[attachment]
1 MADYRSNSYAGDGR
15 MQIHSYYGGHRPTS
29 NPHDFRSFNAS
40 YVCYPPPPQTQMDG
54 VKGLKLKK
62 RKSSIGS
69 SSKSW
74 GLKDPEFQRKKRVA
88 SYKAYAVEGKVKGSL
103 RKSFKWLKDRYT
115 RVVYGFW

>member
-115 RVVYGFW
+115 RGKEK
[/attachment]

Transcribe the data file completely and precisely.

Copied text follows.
1 MADYRSNSYAGDGR
15 MQIHSYYGGHRPTS
29 NPHDFRSFNAS
40 YVCYPPPPQTQMDG
54 VKGLKLKK
62 RKSSIGS
69 SSKSW
74 GLKDPEFQRKKRVA
88 SYKAYAVEGKVKGSL
103 RKSFKWLKDRYT
115 RVVYGFW

>member
-115 RVVYGFW
+115 RGKEK